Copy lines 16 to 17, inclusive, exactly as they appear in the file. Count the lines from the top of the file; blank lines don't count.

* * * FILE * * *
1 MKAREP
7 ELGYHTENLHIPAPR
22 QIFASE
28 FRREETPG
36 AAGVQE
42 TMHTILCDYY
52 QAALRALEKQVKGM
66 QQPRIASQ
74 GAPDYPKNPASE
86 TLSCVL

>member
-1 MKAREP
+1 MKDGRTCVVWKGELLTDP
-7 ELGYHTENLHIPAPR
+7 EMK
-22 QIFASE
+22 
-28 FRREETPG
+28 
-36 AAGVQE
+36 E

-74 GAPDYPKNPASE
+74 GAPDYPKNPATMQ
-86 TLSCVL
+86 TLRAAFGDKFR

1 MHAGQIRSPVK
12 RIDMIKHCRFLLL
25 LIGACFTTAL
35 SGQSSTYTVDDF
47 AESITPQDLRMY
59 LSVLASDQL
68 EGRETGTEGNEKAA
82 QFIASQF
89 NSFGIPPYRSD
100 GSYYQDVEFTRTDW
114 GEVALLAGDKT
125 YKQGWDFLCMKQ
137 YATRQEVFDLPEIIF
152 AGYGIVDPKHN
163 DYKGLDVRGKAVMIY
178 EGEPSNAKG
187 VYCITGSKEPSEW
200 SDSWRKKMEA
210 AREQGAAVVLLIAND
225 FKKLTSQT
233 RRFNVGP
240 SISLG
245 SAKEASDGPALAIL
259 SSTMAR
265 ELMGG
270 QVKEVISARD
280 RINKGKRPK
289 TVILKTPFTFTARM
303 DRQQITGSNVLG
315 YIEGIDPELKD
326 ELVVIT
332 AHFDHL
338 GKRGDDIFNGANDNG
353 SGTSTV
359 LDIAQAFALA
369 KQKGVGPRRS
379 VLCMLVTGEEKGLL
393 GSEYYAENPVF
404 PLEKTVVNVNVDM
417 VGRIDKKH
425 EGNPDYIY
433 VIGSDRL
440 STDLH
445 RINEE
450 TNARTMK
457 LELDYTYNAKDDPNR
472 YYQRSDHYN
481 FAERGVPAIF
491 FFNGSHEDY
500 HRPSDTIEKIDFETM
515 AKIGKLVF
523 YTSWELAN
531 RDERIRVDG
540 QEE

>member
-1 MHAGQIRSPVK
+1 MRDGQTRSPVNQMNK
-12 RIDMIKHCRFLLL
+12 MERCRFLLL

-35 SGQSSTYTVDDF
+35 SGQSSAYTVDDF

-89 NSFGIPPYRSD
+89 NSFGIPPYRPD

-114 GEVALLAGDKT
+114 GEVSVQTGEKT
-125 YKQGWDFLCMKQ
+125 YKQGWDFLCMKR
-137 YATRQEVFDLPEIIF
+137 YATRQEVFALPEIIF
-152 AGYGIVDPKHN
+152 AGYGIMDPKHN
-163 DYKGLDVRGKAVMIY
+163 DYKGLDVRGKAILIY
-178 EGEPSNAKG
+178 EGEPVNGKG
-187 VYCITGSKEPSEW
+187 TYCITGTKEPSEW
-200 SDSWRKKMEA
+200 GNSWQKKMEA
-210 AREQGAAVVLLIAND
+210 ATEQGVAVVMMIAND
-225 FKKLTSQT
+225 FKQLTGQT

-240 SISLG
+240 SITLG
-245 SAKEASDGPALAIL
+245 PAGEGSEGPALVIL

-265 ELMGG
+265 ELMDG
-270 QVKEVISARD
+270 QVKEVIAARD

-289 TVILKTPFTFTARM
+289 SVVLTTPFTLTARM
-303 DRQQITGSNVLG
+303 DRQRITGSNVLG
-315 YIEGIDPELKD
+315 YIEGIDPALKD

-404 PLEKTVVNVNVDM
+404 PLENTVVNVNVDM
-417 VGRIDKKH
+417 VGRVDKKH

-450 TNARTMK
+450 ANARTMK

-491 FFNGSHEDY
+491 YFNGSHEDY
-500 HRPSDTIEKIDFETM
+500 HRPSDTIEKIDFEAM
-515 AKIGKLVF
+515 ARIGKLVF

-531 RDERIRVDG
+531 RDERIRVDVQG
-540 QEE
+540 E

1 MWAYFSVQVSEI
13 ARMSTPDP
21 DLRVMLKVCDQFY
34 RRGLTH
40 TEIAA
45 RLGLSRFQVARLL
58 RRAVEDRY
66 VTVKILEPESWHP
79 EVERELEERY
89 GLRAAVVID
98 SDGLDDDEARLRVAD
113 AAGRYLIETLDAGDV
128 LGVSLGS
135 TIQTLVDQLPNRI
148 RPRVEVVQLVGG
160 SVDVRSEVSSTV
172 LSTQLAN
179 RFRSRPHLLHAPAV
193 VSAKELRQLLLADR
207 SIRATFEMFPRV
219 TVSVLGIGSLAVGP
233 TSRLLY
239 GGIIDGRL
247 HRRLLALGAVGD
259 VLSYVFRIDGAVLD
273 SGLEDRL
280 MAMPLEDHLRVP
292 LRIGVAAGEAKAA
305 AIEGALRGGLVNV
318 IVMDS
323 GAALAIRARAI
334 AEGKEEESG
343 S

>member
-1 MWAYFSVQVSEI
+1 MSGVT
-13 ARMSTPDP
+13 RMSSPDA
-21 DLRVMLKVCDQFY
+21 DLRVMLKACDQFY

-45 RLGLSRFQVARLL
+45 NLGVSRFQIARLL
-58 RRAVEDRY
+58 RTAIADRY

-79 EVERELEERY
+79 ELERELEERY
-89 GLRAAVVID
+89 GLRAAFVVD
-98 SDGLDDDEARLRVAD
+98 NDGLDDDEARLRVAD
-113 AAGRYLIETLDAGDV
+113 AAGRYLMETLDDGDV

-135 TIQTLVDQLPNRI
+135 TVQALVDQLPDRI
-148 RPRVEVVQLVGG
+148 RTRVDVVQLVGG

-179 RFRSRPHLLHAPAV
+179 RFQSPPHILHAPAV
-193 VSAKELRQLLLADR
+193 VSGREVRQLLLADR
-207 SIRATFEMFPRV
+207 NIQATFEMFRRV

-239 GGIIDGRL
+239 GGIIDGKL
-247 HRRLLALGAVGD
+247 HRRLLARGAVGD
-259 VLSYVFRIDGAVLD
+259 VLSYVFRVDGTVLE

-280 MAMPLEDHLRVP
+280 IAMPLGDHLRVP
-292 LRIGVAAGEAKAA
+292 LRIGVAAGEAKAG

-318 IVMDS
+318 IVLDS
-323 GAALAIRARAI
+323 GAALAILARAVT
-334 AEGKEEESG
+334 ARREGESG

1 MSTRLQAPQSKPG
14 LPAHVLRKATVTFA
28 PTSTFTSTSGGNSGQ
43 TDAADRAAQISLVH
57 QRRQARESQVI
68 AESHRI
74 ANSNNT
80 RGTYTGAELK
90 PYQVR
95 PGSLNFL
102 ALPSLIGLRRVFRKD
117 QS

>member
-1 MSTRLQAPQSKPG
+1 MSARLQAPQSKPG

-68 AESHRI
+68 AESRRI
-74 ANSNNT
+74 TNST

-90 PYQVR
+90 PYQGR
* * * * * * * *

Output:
-22 QIFASE
+22 